One of the toughest jobs in Major League Baseball might belong to Donnie Gardiner.
He's the facilities superintendent at Fenway Park, the iconic 107-year-old home of the Boston Red Sox. It's the oldest ballpark in Major League Baseball, and Gardiner's job is to keep the place running.
That's no small undertaking: Fenway Park has undergone major renovations in past years, including fixes to the field to help prevent flooding and the addition of more than 14,000 new seats.
To maintain the park, Gardiner puts in hundred-hour weeks, and occasionally sleeps in his office.
The season just started for the Red Sox. Ahead of the team's home opener on Tuesday, Gardiner has had little time to waste. Water needed to be turned on to the concession stands, generators needed to be tested, emergency lighting needed to be checked and construction needed to be finished.
He bustled around Fenway, moving from the park's new hot tub room, to the new training room, to the new video coaching room, getting updates and giving advice to workers.
"We have city inspections we have to worry about," he said. "We have construction we have to finish up. We have just all kinds of things going on right now."
As he talked, a racket of whirring equipment sounded around him — workers were installing walls, putting ceilings back together, painting, sanding, sawing and hammering.
Some of the challenges in renovating the ballpark are unpredictable, but Gardiner takes it all in stride. After all, he has worked at the ballpark for three decades.
Sometimes, Gardiner must work around brass waterlines that have stood the test of time. Other times, he uncovers remnants from Fenway's past.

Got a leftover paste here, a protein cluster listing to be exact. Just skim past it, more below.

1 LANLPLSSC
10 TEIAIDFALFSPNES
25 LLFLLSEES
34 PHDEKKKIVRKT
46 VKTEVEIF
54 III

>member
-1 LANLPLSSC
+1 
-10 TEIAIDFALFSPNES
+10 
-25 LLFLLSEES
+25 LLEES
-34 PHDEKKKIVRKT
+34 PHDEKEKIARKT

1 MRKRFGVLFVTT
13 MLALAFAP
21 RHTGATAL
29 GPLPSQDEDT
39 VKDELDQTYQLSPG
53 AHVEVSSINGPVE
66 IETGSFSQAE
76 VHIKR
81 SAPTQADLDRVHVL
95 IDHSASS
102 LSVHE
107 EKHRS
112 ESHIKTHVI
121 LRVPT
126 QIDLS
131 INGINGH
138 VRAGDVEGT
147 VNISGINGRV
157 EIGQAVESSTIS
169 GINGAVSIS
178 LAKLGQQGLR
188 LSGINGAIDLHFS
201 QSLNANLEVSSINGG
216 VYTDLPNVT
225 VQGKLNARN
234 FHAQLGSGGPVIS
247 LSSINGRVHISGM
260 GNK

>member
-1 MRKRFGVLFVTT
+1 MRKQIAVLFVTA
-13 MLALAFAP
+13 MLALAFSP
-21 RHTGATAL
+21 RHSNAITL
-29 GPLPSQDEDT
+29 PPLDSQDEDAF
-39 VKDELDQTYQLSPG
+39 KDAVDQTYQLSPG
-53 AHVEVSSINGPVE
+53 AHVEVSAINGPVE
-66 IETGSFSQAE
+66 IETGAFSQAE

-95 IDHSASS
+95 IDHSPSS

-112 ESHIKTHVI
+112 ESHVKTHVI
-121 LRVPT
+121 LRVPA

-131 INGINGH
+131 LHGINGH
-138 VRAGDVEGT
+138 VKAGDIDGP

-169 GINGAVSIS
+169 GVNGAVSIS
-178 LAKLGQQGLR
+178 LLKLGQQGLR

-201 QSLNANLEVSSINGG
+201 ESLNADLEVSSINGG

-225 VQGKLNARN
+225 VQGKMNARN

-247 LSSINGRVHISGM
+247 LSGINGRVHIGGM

"When we ripped up the concourse a few years ago it was like an archaeological dig, finding the old nip bottles, is what we call them today, old shoes," he said. "And the place was, I'm assuming, heated by coal because we found a lot of coal ash out in center field."
Though soft-spoken, Gardiner has a commanding presence. He is constantly making important decisions about the park's upkeep, and with an area as small as Fenway's, every decision, every inch, matters.
Gardiner likes to say he's playing a "game of inches." With almost every decision, he has to figure out how to make the best use of limited space while preserving the park's character.
"Everything we've done to this place has not taken away from the allure of the park ... The feel is still there," he said. "This building has a feel to it. It does for me personally. I've touched every inch of this place at one time or another."
Aside from fitting in more seats, another upgrade Gardiner has overseen at the ballpark is renovating the clubhouses.
Many teams have outgrown Fenway's cozy clubhouses, so there's always plenty of work for Gardiner to do on both the Red Sox's team clubhouse and for the visiting team's clubhouse area. All the renovations at the park are done equally.
"I'm not playing one side over the other. Whatever we do for one we do for the other," he said.
Now that a new season has started, Gardiner's focus has shifted from renovations to preventative maintenance.
"Game days are actually easier for the most part. If we do our job right the building runs itself."
Still, Gardiner is typically too busy monitoring what's happening off the field to pay attention to the game itself.
He takes pride in the green painted walls, the rows and rows of seats crammed onto every space imaginable and the bright stadium lights that shine down on it all.
"It's unlike any other building," Gardiner said of Fenway Park. "It's not Joe's Pizza. It's not a high rise. It's not a supermarket. It's a very unique building. And the way it's used is very unique. That's what I love about it. I'd get bored anywhere else."
NPR's Amanda Morris produced this story for digital.
You won’t find a paywall here. Come as often as you like — we’re not counting. You’ve found a like-minded tribe that cherishes what a free press stands for. If you can spend another couple of minutes making a pledge of as little as $5, you’ll feel like a superhero defending democracy for less than the cost of a month of Netflix.